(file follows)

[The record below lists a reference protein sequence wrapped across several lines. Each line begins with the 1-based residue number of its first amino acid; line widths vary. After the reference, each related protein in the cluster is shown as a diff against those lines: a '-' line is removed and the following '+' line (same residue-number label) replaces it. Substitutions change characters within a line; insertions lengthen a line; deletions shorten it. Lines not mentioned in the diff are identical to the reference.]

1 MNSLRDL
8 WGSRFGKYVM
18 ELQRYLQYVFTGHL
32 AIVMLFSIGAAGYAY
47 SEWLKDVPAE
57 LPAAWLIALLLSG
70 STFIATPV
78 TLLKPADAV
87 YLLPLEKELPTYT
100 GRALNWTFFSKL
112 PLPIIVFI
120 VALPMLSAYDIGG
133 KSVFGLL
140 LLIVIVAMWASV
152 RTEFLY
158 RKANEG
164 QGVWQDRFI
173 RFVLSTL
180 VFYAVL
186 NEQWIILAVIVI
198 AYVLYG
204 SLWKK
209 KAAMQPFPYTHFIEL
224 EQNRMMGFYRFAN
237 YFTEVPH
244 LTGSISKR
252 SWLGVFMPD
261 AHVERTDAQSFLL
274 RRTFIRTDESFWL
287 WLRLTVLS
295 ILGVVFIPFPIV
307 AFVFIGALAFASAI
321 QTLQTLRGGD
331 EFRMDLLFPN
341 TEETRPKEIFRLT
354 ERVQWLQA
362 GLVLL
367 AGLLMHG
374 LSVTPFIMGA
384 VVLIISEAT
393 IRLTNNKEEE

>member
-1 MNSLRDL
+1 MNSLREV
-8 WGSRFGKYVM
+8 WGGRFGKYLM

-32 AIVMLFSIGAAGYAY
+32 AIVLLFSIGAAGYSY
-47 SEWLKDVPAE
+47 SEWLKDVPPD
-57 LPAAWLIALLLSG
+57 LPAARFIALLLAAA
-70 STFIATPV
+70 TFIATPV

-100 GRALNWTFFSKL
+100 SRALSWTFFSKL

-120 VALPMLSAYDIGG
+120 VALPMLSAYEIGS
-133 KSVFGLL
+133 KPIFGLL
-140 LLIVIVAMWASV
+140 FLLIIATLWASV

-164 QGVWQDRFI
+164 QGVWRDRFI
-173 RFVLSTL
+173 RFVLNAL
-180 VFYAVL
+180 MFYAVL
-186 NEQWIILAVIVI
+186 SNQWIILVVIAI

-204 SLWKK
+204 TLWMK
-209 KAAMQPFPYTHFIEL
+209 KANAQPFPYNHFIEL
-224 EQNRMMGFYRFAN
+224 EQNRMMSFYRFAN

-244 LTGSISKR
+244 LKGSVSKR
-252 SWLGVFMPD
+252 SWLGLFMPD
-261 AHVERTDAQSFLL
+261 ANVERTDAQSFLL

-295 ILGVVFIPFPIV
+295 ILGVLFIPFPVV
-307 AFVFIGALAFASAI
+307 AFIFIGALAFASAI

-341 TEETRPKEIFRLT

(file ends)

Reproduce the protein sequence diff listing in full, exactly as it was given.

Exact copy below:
[The record below lists a reference protein sequence wrapped across several lines. Each line begins with the 1-based residue number of its first amino acid; line widths vary. After the reference, each related protein in the cluster is shown as a diff against those lines: a '-' line is removed and the following '+' line (same residue-number label) replaces it. Substitutions change characters within a line; insertions lengthen a line; deletions shorten it. Lines not mentioned in the diff are identical to the reference.]

1 MNSLRDL
8 WGSRFGKYVM
18 ELQRYLQYVFTGHL
32 AIVMLFSIGAAGYAY
47 SEWLKDVPAE
57 LPAAWLIALLLSG
70 STFIATPV
78 TLLKPADAV
87 YLLPLEKELPTYT
100 GRALNWTFFSKL
112 PLPIIVFI
120 VALPMLSAYDIGG
133 KSVFGLL
140 LLIVIVAMWASV
152 RTEFLY
158 RKANEG
164 QGVWQDRFI
173 RFVLSTL
180 VFYAVL
186 NEQWIILAVIVI
198 AYVLYG
204 SLWKK
209 KAAMQPFPYTHFIEL
224 EQNRMMGFYRFAN
237 YFTEVPH
244 LTGSISKR
252 SWLGVFMPD
261 AHVERTDAQSFLL
274 RRTFIRTDESFWL
287 WLRLTVLS
295 ILGVVFIPFPIV
307 AFVFIGALAFASAI
321 QTLQTLRGGD
331 EFRMDLLFPN
341 TEETRPKEIFRLT
354 ERVQWLQA
362 GLVLL
367 AGLLMHG
374 LSVTPFIMGA
384 VVLIISEAT
393 IRLTNNKEEE

>member
-1 MNSLRDL
+1 MNSLREV
-8 WGSRFGKYVM
+8 WGGRFGKYLM

-32 AIVMLFSIGAAGYAY
+32 AIVLLFSIGAAGYSY
-47 SEWLKDVPAE
+47 SEWLKDVPPD
-57 LPAAWLIALLLSG
+57 LPAARFIALLLAAA
-70 STFIATPV
+70 TFIATPV

-100 GRALNWTFFSKL
+100 SRALSWTFFSKL

-120 VALPMLSAYDIGG
+120 VALPMLSAYEIGS
-133 KSVFGLL
+133 KPIFGLL
-140 LLIVIVAMWASV
+140 FLLIIATLWASV

-164 QGVWQDRFI
+164 QGVWRDRFI
-173 RFVLSTL
+173 RFVLNAL
-180 VFYAVL
+180 MFYAVL
-186 NEQWIILAVIVI
+186 SNQWIILVVIAI

-204 SLWKK
+204 TLWMK
-209 KAAMQPFPYTHFIEL
+209 KANAQPFPYNHFIEL
-224 EQNRMMGFYRFAN
+224 EQNRMMSFYRFAN

-244 LTGSISKR
+244 LKGSVSKR
-252 SWLGVFMPD
+252 SWLGLFMPD
-261 AHVERTDAQSFLL
+261 ANVERTDAQSFLL

-295 ILGVVFIPFPIV
+295 ILGVLFIPFPVV
-307 AFVFIGALAFASAI
+307 AFIFIGALAFASAI

-341 TEETRPKEIFRLT